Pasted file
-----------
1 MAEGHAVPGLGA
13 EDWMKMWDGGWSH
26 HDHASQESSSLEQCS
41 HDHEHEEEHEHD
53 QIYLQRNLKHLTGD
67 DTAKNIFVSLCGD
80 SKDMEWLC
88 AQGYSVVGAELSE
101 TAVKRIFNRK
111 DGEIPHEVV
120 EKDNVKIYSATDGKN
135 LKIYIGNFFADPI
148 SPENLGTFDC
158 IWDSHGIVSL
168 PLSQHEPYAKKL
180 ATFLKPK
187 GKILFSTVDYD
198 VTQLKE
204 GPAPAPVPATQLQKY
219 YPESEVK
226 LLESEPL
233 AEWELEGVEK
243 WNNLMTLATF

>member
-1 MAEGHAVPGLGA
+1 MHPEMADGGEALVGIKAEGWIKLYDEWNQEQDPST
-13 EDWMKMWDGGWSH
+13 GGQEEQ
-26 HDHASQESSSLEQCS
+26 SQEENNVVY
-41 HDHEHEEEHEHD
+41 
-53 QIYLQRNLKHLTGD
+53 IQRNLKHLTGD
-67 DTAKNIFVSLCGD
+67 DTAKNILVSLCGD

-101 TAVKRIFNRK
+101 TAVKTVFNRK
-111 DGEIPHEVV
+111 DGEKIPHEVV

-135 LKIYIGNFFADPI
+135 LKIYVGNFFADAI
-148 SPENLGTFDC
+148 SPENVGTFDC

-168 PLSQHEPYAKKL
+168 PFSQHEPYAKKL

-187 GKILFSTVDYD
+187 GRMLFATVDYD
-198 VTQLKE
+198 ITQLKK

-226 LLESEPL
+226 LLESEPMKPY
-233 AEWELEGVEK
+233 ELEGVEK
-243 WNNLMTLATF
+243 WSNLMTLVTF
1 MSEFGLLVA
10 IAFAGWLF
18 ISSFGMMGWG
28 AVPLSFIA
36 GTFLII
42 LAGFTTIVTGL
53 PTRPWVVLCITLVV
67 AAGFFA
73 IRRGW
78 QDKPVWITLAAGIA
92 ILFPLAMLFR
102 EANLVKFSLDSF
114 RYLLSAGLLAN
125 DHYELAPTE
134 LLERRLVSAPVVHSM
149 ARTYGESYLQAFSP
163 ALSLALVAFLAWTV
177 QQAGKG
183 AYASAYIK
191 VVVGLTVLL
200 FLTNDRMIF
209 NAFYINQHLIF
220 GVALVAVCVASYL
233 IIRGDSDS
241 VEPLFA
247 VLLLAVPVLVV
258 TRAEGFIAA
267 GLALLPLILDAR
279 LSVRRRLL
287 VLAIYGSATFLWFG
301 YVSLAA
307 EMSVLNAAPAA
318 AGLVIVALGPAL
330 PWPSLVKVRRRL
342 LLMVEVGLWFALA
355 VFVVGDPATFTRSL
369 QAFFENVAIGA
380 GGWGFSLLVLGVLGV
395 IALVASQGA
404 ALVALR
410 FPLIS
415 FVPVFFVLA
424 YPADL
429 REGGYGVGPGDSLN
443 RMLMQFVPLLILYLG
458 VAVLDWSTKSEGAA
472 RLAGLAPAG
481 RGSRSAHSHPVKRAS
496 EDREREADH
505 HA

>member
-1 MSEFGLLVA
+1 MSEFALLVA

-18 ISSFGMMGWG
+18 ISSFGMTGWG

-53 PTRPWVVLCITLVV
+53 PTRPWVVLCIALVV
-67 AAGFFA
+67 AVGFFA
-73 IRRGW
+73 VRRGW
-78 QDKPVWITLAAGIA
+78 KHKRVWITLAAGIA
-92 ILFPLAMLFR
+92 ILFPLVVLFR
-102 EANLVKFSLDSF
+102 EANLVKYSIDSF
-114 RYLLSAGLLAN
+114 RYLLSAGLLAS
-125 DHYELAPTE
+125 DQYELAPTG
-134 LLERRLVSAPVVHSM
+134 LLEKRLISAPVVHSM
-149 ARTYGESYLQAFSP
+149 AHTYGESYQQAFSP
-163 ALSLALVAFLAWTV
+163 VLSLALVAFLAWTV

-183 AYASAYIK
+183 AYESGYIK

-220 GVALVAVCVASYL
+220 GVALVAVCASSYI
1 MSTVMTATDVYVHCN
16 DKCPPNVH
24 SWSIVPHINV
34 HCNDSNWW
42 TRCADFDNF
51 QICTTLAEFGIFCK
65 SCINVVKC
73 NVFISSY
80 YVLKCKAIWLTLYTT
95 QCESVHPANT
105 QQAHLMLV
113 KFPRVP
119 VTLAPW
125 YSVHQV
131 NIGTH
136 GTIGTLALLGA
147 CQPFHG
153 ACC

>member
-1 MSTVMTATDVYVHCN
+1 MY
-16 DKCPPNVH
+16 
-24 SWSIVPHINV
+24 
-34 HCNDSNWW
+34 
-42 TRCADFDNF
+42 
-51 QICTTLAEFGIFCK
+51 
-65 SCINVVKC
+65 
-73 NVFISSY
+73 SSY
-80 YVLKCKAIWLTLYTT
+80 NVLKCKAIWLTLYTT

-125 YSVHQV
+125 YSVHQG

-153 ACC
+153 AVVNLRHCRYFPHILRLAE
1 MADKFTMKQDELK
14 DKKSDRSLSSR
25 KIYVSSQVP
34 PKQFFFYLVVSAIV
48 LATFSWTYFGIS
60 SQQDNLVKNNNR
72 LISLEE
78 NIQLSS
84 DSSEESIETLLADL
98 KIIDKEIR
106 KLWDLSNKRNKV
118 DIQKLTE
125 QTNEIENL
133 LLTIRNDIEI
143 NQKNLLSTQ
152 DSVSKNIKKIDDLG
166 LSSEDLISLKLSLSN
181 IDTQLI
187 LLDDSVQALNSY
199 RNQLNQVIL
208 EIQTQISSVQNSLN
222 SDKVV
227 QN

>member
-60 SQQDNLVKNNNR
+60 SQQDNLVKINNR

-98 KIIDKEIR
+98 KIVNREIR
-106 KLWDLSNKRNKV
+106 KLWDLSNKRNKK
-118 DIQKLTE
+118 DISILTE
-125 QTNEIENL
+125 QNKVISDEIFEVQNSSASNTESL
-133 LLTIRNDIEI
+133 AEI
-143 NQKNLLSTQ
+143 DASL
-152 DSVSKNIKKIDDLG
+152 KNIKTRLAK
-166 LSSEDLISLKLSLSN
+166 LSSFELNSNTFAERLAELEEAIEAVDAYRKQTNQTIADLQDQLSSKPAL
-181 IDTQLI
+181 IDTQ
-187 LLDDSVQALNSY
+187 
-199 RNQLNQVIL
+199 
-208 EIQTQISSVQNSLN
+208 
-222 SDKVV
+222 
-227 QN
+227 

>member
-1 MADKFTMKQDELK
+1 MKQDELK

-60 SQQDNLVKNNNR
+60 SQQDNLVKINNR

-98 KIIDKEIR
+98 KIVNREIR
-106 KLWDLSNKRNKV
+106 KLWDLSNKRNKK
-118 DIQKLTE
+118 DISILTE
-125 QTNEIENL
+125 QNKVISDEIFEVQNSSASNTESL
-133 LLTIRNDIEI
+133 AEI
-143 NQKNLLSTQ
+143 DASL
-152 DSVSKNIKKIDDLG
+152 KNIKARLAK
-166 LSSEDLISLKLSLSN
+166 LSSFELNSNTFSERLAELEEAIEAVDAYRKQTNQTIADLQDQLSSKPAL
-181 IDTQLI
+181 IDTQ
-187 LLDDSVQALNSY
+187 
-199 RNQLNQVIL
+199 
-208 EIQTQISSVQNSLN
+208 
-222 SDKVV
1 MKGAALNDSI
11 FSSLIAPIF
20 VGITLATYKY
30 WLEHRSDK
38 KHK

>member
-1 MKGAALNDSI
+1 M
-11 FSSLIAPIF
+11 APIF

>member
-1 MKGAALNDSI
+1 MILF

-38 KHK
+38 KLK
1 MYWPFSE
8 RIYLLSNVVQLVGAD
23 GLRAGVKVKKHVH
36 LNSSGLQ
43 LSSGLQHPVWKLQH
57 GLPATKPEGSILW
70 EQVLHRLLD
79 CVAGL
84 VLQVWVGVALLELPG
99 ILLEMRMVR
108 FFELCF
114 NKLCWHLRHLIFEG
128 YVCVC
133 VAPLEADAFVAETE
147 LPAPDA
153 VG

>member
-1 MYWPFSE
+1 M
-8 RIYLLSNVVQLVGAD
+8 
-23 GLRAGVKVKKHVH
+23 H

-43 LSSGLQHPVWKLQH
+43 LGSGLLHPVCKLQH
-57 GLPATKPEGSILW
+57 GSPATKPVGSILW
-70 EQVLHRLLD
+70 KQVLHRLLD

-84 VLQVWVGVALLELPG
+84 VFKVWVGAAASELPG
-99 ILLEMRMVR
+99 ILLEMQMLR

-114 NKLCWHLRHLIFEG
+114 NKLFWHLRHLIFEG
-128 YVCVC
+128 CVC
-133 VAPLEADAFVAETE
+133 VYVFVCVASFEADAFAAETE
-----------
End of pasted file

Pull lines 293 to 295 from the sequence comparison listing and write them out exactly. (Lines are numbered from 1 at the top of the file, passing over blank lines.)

153 VG

>member
-1 MYWPFSE